Extremist Rhetoric Overwhelms Public Square, Church Sanctuaries
"The most prominent advocates of global warming aren't scientists," claimed the institute's president, Joseph Bast, in a press release. "They are Charles Manson, a mass murderer; Fidel Castro, a tyrant; and Ted Kaczynski, the Unabomber. Global warming alarmists include Osama bin Laden and James J. Lee (who took hostages inside the headquarters of the Discovery Channel in 2010)."
Bast asserted: "The leaders of the global warming movement have one thing in common: They are willing to use force and fraud to advance their fringe theory."
Justifying the billboard, the Heartland Institute said: "The people who still believe in man-made global warming are mostly on the radical fringe of society. This is why the most prominent advocates of global warming aren't scientists. They are murderers, tyrants, and madmen."
The incendiary billboard ad burned the Heartland Institute, which was forced to pull its billboard ads.
Calling the ads "an experiment," Bast said in a press release that the billboard "was deliberately provocative, an attempt to turn the tables on the climate alarmists by using their own tactics but with the opposite message."
While Bast did not "apologize for running the ad," he admitted that the billboard had "angered and disappointed" Heartland's friends.
In fact, the spokesperson for U.S. Rep. James Sensenbrenner (R-Wis.), who is scheduled to speak at the group's May conference, said he would not participate if Heartland continued to use the advertisement.
Another Heartland ally in the anti-climate change campaign said that the institute was "suffering battle fatigue."
Others criticized the institute's distortion and deception.
"The Heartland Institute is trying to associate everyone who believes in global warming – including the world's scientific community, the Pentagon, the president, major companies, leaders of world religions, the nations of the world, and a majority of the American public itself – with terrorists," said Anthony Leiserowitz, director of Yale University's Project on Climate Change Communication.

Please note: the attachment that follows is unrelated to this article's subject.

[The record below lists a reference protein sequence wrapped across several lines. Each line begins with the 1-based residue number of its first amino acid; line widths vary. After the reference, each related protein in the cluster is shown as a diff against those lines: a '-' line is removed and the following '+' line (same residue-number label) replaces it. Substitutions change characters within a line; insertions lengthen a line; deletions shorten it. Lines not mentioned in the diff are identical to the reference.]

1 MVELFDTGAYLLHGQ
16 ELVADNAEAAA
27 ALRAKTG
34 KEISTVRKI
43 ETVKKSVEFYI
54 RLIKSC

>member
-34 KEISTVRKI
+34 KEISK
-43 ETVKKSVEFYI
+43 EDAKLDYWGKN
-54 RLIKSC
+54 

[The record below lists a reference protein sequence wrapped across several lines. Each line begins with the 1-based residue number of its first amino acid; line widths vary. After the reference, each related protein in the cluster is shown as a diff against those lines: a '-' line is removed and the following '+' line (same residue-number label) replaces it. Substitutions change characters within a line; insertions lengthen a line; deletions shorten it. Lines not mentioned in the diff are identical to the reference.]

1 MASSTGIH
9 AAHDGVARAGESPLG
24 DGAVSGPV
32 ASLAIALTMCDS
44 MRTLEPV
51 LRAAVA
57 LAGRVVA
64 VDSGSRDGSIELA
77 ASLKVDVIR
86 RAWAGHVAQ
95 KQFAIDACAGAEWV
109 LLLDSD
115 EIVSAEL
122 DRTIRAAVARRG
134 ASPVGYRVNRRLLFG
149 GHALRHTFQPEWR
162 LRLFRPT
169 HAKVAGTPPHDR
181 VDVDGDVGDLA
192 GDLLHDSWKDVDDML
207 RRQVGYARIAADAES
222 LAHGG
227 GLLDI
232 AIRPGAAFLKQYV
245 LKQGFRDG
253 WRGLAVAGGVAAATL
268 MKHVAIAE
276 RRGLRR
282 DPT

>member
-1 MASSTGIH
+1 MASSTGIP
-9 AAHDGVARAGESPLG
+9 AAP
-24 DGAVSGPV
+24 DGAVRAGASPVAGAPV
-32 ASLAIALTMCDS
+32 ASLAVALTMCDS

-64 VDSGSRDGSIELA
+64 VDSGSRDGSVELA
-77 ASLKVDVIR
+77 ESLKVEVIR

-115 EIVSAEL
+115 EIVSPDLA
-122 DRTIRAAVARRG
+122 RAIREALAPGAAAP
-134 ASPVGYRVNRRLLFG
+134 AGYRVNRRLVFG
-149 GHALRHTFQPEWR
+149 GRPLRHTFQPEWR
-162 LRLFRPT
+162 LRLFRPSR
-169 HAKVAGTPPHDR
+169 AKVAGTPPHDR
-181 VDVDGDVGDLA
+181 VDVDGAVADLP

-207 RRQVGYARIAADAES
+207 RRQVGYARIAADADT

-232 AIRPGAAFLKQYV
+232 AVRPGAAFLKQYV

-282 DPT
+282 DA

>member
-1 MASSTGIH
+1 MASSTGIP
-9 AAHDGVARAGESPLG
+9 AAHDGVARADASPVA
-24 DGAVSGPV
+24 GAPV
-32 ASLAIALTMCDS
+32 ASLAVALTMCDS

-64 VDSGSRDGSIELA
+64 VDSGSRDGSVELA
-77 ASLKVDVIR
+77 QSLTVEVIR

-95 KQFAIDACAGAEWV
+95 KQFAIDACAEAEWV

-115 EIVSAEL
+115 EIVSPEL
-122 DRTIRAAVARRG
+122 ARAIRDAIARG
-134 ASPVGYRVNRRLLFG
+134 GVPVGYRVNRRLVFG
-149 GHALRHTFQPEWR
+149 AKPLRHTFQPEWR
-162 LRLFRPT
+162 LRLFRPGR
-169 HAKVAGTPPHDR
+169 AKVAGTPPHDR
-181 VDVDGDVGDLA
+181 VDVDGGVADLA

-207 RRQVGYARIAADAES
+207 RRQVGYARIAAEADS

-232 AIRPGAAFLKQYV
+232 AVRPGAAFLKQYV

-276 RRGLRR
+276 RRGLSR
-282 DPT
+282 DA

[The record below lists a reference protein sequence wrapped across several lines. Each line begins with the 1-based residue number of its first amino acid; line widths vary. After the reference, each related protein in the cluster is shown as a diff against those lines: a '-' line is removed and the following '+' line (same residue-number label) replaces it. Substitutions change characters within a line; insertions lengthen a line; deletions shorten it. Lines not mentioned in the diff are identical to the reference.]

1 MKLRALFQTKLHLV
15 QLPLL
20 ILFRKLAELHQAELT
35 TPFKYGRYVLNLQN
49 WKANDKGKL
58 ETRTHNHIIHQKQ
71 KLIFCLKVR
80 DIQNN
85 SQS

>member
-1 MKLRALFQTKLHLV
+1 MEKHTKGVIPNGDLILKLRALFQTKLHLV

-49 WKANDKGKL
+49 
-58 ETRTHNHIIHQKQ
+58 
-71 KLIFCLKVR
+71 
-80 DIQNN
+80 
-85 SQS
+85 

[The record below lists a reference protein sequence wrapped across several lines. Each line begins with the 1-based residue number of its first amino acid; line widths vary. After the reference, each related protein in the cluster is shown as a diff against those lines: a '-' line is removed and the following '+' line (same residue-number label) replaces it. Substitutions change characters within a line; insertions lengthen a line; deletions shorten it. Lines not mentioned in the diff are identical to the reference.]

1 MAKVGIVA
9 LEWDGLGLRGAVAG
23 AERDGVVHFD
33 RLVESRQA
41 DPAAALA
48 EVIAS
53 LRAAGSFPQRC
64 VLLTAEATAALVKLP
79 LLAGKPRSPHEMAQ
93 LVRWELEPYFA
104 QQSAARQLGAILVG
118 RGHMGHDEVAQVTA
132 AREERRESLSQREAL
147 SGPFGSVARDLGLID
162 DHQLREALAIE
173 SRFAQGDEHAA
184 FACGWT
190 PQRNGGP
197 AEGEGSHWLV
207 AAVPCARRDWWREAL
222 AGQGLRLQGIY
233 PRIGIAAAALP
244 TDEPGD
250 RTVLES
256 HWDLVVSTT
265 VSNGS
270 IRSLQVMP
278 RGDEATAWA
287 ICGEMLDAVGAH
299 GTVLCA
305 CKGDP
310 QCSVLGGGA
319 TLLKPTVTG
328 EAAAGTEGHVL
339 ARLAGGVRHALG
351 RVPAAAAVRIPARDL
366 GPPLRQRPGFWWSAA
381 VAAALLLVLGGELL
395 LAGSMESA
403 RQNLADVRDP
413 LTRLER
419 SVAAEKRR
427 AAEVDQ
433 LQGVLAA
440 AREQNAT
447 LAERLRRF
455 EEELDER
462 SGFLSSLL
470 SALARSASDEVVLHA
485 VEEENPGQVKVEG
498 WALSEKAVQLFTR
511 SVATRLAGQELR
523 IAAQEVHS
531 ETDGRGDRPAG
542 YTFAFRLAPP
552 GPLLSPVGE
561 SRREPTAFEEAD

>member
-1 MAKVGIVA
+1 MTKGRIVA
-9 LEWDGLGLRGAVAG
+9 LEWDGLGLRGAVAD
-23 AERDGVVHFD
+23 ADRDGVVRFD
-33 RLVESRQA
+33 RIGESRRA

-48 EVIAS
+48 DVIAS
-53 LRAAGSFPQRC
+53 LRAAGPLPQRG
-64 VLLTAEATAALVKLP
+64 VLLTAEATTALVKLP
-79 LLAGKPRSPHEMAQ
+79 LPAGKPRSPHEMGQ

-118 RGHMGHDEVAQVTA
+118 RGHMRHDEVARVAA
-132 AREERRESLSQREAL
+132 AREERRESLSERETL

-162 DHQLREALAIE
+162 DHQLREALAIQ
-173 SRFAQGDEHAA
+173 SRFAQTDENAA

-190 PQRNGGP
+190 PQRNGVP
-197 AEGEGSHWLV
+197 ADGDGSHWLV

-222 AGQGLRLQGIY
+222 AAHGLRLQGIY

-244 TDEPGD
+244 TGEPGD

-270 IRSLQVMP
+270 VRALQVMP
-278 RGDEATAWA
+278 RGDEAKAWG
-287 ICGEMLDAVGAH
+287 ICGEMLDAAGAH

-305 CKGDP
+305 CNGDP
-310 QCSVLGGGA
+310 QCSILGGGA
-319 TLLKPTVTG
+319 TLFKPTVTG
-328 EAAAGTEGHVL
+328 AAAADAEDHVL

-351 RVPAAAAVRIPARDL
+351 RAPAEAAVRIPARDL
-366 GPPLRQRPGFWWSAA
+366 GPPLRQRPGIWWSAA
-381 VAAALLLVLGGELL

He told the Washington Post, "I strongly doubt this will move public opinion on global warming – at least not in the direction they were intending."
"[L]et's be clear. This is not some 'oops' moment by an individual overzealous Heartland employee with catastrophically poor judgment. Quite the reverse," blogged climate-change scientist Joseph Romm. "This is a collective act by the Institute expressing its core worldview. A sustained billboard campaign would have to be signed off at the highest levels."
Charging that the Heartland Institute had "stooped to new lows," DeSmogblog said, "With a despicable stunt like this, it will be a miracle if Heartland retains financial support from any of the nineteen public companies that its internal documents revealed are fostering the group's work."
DeSmogblog identified the public corporations that fund the institute, including AT&T, Comcast, Eli Lilly, General Motors Foundation, Microsoft, Pepsico and Time Warner Cable.
"The billboards are ugly, but they convey with graphic intensity the desperation of those who have fought on the side of the fossil fuel companies for a quarter century. As you know, the polling data in fact indicates that growing majorities of Americans are deeply concerned about climate change, and eager to see our political leaders address it," wrote Bill McKibben, president of 350.org, a pro-science group seeking to address climate change.
An anti-science group sought to discredit those who believe that human beings have a responsibility to care for the Earth, a core biblical imperative, by throwing a "verbal bomb." The Heartland Institute did what many do who lack a persuasive case – compare the other side to evildoers.
The right does it. The left does. Christians do. Atheists do it, too. Want to end a discussion, defeat a proposal, derail an idea? Then hit the apocalyptic button by accusing another of being Hitler, Stalin, Osama bin Laden or some other horrific figure.
Extremist rhetoric that relies on hateful comparisons is a vice for those without a real argument. And it is overwhelming the public square and church sanctuaries.
Robert Parham is executive editor of EthicsDaily.com and executive director of its parent organization, the Baptist Center for Ethics. Follow him on Twitter at RobertParham1 and friend him on Facebook.